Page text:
A nerve conduction velocity test (NCV) is an electrical test that is used to determine the adequacy of the conduction of the nerve impulse as it courses down a nerve. This test is used to detect signs of nerve injury.
In this test, the nerve is electrically stimulated, and the electrical impulse ‘down stream’ from the stimulus is measured. This is usually done with surface patch electrodes (they are similar to those used for an electrocardiogram) that are placed on the skin over the nerve at various locations. One electrode stimulates the nerve with a very mild electrical impulse. The resulting electrical activity is recorded by the other electrodes. The distance between electrodes and the time it takes for electrical impulses to travel between electrodes are used to calculate the speed of impulse transmission (nerve conduction velocity). A decreased speed of transmission indicates nerve disease or abnormal pressure on the nerve.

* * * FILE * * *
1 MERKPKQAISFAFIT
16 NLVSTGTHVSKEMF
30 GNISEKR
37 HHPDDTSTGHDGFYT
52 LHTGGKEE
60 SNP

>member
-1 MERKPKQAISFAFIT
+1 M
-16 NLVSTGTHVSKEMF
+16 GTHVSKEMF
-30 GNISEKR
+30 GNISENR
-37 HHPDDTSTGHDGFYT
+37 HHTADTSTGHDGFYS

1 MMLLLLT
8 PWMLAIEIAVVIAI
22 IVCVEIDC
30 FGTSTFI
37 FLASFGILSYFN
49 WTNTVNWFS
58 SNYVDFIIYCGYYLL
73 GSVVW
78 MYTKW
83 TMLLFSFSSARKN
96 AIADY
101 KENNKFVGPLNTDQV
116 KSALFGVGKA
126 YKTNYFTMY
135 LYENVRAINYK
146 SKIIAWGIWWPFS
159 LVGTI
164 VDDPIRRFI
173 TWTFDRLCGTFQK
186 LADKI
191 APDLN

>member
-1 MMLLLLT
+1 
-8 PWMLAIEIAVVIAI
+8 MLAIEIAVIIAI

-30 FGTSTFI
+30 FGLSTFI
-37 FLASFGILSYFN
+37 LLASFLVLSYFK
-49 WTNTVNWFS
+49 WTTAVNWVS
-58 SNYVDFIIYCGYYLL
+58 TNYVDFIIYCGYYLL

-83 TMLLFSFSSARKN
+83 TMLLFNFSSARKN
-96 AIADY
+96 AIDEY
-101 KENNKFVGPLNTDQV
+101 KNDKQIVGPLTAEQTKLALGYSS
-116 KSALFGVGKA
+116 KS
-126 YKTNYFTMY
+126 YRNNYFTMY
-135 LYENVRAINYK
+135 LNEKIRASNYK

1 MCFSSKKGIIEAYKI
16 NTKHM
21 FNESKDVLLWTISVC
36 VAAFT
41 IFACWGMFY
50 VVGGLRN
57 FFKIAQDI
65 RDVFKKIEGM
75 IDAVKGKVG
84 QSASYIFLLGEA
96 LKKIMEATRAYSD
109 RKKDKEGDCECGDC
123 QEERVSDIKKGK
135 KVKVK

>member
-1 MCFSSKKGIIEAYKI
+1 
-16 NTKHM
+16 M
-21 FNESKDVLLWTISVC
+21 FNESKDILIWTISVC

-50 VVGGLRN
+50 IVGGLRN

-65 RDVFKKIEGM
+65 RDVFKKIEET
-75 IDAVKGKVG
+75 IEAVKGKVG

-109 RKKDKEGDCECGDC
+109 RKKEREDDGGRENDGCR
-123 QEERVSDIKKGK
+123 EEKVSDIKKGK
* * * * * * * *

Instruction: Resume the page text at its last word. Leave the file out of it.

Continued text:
Symptoms that might prompt a health care professional to order a nerve conduction velocity test test include numbness, tingling, and/or burning sensations. The nerve conduction velocity test test can be used to detect true nerve disorders (such as peripheral neuropathy and mononeuritis multiplex) or conditions whereby nerves are affected by mechanical compression injury (such as carpal tunnel syndrome and other compression neuropathies).